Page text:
Another responsibility of the PMC is to prepare a quarterly report for the Board of Directors, informing the board about the state of the project. Such a report contains information about new committers and PMC members, successful releases, and anything else which may be of interest to the board. The quarterly report provides an opportunity to ask the board of directors for help if a project has problems it cannot deal with on its own. This can be, for example, incapacity due to a lack of active community members or internal conflicts among project members which cannot be resolved. I’ve to admit that I haven’t experienced such a situation until now.

You just introduced a whole lot of new terms: committer, release manager, release candidate, Board of Directors. Can you please elaborate on these?

Sure! Generally there is a difference between contributors and committers. Becoming a contributor is fairly easy: You just contribute something to a project. For example, creating a bug ticket is already a contribution. Other examples include contributions to discussions on one of the mailing lists, improvements of the documentation and providing patches for issues in the bug tracker. Patches can be provided in form of SVN/git diffs or for some time now as pull request against one of the GitHub mirrors of the ASF. Patches will then be reviewed by one of the committers regarding relevance, quality and code style. Often this leads to a discussion about what has to be improved for the patch to be accepted. When the patch has reached the desired quality, it is applied by one of the committers. The diff of each commit is sent to a separate mailing list so that other project members (committers as well as contributors) can review it. If somebody has concerns about a change, he or she can raise them on the mailing list, giving the author of the change the opportunity explain the change. This is a means to keep the quality high.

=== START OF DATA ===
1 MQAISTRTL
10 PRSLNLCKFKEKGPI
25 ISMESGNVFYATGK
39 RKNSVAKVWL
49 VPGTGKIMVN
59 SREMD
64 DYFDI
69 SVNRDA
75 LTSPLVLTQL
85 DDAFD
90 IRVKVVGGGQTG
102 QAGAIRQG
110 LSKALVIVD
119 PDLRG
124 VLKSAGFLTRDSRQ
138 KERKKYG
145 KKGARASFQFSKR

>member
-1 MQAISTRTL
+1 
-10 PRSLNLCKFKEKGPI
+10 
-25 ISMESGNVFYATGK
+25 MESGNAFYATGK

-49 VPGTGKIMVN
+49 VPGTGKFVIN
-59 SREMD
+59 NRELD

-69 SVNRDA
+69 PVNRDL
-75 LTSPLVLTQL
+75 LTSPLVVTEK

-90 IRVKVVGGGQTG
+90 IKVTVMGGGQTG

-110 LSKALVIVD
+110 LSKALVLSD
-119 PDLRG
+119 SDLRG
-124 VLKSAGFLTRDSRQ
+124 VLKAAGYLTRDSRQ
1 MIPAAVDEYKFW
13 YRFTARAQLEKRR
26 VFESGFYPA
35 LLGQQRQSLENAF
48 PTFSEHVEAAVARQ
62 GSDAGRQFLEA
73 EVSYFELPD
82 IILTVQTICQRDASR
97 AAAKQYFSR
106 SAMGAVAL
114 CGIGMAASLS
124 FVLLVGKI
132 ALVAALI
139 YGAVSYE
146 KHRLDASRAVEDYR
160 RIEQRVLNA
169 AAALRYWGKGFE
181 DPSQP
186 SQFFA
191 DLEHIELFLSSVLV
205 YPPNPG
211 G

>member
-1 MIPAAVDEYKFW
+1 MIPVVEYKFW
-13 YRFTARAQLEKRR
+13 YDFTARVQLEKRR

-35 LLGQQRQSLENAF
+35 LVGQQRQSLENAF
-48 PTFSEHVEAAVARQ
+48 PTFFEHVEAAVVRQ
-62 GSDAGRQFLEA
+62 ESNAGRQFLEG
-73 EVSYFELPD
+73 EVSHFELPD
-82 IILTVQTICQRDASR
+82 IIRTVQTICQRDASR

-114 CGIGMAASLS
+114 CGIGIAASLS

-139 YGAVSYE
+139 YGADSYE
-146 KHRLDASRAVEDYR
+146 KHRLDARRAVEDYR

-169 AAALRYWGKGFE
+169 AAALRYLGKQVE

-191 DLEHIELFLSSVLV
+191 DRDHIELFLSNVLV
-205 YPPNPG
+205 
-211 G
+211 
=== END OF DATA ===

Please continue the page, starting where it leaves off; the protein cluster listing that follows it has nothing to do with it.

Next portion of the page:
The release manager does his or her job later in the development process. At some point in time a committer can volunteer to create a new release of a project. Usually he or she will write a short notice to the mailing list like “It has been some time since we released foo 1.1, so I’d like to release foo 1.2 soon. If you’re planning to fix something that should be included, please do it now”. To start the release process, the release manager prepares a release candidate and sends another notice to the mailing list. A release candidate is made up of several parts: An SVN/git tag of the source code, which should be released, binary and source archives, artifacts that will be published to Maven Central, release notes, the project website as well as some code quality reports. The release candidate represents something like “if we decide to release foo 1.2, it will look like this”. If the vote about the release candidate is successful, it will be published. If not, the code has to be improved and the release manager prepares another release candidate.

To explaining the role of the Board of Directors I have to go back a little and talk about the organizational structure of the ASF (editor’s note: the following part is to describe the term “foundation” to German readers). The English term “foundation” can be translated to “Stiftung” in German. Nevertheless under German law the Apache Software Foundation corresponds more to a registered society. There are members in this society. You become members – following the principle of meritocracy – by proving your abilities to the other members through good work and by showing that you care about the ASF as a whole. The members annually elect the Board of Directors, which governs the ASF’s activities in all areas. The board is made up of officers for the various areas, such as fundraising, marketing, trademarks, infrastructure, etc. This is the organizational view of the ASF (see fig. 1). The PMCs take care of the technical matters and report to the Board of Directors. Furthermore new projects are initiated by the Board of Directors.

ApacheOrgChart2012

Fig.1: Apache Org Chart (source: http://www.apache.org/foundation/governance/orgchart)

Can you describe the way new projects are handled at the ASF?

Basically there are two ways new projects are started:

  • An existing project wishes to become part of the ASF. Examples of this are Apache SVN or Apache OpenOffice.
  • A new project is initiated from within the ASF. For example Apache BatchEE was a result of the work on the Apache TomEE project.